The Earldoms And The Rise Of The Anglo~Norman Clans


   It should be noted at this point that the central and eastern highlands (i.e. the region that had been established as the Scots Kingdom) had, for centuries, been divided into seven provinces that were called Coicidh. These Coicidh were composed of two or more Mortuaths, or ‘great tribes’, which were in turn composed of numerous tuaths or kindreds / clans. The seven Coicidh included: Caith, comprised of present-day Caithness and Sutherland; Ce, comprised of Buchan and Mar; Ciric, comprised of Mearns; Fibh, comprised of Fife; Fidach, comprised of Moray and Ross; Fodhla, comprised of Atholl; and Fortrenn, comprised of the western part of Perthshire. Each of the Mortuaths were governed by a Mormaer, (i.e. steward) and each of the Tuaths were governed by a Toiseach (i.e. chief). The Coicidh would eventually take on the Saxon name of earldoms, which were ruled over by native earls descended from the Celtic tribe known as the Picts. The family lines which had ruled over these earldoms (and also those of Angus, Lennox, and Menteith) were failing by the latter part of the Thirteenth Century. According to Fitzroy Maclean, as the Fourteenth Century dawned, the ancient earldoms were being replaced by new clans. Less patriarchal than those clans of the western highlands, and more feudal in structure, the new clans of the eastern and central highlands were composed largely of individuals not related by blood.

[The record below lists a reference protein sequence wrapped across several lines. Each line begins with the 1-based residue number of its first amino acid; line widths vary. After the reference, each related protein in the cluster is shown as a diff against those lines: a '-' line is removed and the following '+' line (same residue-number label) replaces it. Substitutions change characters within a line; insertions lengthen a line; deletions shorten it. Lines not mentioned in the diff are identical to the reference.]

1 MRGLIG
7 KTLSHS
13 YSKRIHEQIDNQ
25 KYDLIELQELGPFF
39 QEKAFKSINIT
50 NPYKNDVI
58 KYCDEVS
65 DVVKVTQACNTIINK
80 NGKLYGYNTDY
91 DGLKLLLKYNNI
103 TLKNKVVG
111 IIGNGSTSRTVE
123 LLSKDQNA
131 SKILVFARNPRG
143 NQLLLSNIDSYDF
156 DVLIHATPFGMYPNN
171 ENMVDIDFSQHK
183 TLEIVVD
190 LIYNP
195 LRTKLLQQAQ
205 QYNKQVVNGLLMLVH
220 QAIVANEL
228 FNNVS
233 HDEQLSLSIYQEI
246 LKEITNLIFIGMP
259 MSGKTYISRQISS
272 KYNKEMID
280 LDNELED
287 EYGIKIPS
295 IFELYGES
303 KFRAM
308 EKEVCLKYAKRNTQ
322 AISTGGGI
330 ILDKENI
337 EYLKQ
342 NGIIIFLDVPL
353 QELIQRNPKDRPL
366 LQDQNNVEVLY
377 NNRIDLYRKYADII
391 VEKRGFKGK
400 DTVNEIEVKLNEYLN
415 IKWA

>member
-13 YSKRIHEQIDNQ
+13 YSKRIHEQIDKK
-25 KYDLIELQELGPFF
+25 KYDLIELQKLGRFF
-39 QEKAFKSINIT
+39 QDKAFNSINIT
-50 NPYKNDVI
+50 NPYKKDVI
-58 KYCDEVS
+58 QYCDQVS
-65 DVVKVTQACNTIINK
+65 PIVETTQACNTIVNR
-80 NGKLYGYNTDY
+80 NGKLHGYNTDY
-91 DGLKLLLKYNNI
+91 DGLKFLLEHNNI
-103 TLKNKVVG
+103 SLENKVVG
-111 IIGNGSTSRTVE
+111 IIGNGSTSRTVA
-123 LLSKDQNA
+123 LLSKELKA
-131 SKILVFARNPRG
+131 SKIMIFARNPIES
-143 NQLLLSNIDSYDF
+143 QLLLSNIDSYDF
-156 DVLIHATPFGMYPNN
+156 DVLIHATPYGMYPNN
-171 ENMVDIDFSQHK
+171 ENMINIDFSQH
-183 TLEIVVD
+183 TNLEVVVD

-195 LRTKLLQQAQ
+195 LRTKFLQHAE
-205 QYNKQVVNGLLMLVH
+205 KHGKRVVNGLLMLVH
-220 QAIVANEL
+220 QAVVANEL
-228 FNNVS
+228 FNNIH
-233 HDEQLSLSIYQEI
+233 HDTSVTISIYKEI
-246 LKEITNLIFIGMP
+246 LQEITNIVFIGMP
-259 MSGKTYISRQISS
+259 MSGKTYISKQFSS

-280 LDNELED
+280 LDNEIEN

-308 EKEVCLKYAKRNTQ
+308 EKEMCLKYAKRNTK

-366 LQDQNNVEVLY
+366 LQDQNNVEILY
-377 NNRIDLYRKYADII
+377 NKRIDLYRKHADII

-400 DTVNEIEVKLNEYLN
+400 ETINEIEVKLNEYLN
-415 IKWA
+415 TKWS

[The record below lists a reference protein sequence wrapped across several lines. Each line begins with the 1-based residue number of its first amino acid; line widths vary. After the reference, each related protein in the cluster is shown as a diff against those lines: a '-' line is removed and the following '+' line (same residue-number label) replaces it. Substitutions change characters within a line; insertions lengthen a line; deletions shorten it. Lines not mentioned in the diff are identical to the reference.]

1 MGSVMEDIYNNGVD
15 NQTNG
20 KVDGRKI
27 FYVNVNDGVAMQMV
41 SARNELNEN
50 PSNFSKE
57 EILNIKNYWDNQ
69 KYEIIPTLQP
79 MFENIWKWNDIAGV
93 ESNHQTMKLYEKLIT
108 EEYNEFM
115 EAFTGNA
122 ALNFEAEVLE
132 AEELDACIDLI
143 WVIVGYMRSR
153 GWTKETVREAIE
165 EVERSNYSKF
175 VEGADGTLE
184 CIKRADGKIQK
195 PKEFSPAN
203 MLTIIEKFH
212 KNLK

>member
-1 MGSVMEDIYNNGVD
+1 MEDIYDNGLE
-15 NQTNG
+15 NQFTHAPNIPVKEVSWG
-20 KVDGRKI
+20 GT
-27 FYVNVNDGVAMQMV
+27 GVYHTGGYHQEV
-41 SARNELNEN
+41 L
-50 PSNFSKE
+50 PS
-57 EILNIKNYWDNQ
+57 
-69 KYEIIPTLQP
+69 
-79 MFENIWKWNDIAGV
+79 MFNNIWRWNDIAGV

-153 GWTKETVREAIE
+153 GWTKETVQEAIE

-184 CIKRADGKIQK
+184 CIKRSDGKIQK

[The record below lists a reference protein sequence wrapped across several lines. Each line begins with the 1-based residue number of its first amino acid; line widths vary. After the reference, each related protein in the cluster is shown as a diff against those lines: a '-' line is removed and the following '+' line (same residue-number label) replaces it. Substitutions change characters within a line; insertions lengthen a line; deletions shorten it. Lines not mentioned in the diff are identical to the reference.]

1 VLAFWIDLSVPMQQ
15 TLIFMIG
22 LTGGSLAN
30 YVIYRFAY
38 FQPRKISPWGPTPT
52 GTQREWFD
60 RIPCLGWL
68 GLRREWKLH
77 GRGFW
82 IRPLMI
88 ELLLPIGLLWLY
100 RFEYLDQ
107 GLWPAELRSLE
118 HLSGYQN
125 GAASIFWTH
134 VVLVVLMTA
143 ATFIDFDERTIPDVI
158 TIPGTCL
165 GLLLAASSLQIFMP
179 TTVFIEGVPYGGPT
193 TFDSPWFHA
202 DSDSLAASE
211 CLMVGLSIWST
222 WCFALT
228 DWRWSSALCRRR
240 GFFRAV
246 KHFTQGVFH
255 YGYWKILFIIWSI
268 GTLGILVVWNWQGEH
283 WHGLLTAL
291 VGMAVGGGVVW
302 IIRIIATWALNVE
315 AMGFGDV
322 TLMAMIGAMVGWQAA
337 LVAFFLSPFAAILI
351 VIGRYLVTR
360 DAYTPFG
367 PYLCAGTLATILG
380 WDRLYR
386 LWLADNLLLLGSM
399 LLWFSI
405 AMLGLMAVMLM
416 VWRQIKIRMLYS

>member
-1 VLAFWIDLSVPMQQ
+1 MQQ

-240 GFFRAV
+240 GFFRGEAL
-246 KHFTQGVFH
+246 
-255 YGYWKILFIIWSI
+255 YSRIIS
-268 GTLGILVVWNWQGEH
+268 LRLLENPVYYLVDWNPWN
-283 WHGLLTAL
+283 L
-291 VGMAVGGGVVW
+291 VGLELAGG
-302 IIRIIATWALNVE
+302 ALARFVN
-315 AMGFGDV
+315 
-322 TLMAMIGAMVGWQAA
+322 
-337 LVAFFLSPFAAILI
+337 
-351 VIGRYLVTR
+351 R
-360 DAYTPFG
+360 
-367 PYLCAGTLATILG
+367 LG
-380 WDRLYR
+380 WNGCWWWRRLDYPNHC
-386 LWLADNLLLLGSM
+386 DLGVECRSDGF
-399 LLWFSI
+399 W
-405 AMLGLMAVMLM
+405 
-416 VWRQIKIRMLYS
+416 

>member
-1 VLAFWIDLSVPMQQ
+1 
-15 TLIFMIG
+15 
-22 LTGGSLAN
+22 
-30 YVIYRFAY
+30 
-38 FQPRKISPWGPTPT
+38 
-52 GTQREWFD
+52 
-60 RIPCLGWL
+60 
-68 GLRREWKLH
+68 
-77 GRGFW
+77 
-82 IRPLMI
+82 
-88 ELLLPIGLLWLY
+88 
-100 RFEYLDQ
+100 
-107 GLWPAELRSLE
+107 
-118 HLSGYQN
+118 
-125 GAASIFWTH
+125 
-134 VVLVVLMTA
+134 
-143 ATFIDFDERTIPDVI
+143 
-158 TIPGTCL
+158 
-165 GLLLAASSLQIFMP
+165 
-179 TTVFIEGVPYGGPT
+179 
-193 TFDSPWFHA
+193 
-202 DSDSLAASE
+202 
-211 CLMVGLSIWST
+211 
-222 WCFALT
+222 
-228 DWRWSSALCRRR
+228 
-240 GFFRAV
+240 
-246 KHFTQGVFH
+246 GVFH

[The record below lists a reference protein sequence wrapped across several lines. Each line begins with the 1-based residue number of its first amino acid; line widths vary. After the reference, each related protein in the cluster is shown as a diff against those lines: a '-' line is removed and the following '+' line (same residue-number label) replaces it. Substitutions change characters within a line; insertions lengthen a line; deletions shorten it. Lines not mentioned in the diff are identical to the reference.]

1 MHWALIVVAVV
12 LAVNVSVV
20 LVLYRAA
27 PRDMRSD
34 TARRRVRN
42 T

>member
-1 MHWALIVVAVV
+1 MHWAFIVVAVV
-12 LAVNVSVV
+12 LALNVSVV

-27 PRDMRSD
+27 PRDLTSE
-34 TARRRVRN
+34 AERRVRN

Commencing during the reign of David I (1124 to 1154) a number of powerful Anglo-Norman families came to settle in Scotland. They included the de Brus, from which the family of Bruce descended; the de Bailleuls, from which the family of Balliol descended; and the FitzAlans, from which the Stewarts descended (as a result of gaining the hereditary position of High Steward of the realm). From these forerunners descended the Fourteenth Century Scottish kings: Robert the Bruce, his son, David II, and David’s nephew, Robert Stewart. These monarchs, likewise, granted to their supporters ~ who were primarily Anglo-Normans ~ substantial estates in the Scottish Lowlands and the Eastern and Central Highlands. Small family groups residing in the vicinity of these new lairds aligned themselves with those lairds’ own patriarchal clans to form so-called ‘feudal clans’.